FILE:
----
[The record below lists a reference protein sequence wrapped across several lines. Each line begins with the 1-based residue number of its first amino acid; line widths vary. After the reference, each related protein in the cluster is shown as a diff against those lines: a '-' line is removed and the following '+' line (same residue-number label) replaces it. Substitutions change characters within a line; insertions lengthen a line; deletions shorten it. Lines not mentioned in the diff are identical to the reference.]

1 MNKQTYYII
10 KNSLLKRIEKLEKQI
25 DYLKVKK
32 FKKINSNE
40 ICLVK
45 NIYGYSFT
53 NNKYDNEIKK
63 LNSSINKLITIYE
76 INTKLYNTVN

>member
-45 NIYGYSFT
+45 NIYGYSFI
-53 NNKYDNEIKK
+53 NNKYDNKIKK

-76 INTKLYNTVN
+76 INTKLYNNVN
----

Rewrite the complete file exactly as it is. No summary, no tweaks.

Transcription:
[The record below lists a reference protein sequence wrapped across several lines. Each line begins with the 1-based residue number of its first amino acid; line widths vary. After the reference, each related protein in the cluster is shown as a diff against those lines: a '-' line is removed and the following '+' line (same residue-number label) replaces it. Substitutions change characters within a line; insertions lengthen a line; deletions shorten it. Lines not mentioned in the diff are identical to the reference.]

1 MNKQTYYII
10 KNSLLKRIEKLEKQI
25 DYLKVKK
32 FKKINSNE
40 ICLVK
45 NIYGYSFT
53 NNKYDNEIKK
63 LNSSINKLITIYE
76 INTKLYNTVN

>member
-45 NIYGYSFT
+45 NIYGYSFI
-53 NNKYDNEIKK
+53 NNKYDNKIKK

-76 INTKLYNTVN
+76 INTKLYNNVN